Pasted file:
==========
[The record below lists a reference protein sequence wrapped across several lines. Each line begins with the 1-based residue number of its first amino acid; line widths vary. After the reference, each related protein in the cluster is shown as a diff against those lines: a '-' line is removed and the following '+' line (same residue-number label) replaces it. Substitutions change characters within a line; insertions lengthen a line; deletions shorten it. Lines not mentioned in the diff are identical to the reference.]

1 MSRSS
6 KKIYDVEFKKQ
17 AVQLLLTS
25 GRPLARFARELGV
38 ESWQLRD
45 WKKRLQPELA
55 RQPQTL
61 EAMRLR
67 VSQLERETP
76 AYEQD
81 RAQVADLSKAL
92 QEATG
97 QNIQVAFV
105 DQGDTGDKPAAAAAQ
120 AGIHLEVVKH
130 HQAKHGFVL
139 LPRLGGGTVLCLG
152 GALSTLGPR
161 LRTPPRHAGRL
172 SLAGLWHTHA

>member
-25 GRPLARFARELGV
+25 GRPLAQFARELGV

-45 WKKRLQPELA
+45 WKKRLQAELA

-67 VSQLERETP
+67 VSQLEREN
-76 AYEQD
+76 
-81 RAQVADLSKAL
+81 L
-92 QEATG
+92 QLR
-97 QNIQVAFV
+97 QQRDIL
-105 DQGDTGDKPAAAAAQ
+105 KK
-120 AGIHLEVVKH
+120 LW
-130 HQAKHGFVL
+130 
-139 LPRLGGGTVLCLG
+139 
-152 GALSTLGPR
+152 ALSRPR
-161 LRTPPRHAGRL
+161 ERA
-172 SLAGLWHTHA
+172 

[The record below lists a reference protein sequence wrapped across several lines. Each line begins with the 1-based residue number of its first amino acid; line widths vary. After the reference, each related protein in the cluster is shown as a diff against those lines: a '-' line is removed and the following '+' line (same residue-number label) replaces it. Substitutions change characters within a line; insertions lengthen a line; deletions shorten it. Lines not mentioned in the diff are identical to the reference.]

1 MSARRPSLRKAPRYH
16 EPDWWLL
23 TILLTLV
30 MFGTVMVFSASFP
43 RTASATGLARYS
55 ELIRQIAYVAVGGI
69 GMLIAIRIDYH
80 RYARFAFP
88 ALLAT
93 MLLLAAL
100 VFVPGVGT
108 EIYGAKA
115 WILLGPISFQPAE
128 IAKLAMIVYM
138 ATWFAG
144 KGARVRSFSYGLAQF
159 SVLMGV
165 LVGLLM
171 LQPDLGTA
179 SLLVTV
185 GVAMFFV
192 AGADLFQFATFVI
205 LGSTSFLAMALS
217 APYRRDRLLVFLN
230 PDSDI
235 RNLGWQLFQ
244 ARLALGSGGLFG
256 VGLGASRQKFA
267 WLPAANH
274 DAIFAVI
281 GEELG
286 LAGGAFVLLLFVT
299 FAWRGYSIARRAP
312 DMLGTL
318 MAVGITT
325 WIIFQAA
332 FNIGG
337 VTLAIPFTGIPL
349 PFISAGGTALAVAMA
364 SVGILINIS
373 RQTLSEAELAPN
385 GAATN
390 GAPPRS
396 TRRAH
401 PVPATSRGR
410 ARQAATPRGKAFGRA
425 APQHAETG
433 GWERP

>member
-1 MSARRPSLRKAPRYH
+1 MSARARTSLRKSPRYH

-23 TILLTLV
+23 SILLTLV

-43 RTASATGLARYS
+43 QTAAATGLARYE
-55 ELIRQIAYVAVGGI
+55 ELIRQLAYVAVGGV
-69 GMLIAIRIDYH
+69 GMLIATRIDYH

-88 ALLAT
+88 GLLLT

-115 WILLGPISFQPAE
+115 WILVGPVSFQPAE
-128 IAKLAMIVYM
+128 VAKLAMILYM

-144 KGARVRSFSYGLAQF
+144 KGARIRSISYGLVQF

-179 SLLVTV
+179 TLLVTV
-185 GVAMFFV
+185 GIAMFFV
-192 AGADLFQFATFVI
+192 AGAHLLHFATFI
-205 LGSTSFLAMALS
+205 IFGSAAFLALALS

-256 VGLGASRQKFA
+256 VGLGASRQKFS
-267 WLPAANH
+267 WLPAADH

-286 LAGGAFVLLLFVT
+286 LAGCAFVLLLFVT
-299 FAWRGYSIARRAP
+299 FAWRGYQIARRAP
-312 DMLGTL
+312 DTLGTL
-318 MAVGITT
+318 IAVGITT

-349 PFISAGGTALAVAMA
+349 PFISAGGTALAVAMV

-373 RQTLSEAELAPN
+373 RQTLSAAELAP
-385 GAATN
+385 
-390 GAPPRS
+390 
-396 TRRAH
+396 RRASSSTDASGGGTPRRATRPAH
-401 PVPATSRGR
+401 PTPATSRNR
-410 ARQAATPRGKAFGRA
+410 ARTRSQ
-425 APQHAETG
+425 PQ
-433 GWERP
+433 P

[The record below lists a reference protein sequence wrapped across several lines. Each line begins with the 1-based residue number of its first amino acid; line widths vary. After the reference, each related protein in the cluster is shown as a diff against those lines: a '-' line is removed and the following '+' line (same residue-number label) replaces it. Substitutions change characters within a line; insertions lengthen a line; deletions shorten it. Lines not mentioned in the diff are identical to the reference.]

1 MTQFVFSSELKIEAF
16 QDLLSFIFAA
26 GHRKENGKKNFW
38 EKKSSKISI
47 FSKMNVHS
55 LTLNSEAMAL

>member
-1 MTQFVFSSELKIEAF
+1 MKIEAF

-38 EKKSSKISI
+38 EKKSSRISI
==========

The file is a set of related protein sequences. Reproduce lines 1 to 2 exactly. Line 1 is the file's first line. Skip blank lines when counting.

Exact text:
[The record below lists a reference protein sequence wrapped across several lines. Each line begins with the 1-based residue number of its first amino acid; line widths vary. After the reference, each related protein in the cluster is shown as a diff against those lines: a '-' line is removed and the following '+' line (same residue-number label) replaces it. Substitutions change characters within a line; insertions lengthen a line; deletions shorten it. Lines not mentioned in the diff are identical to the reference.]

1 MSRSS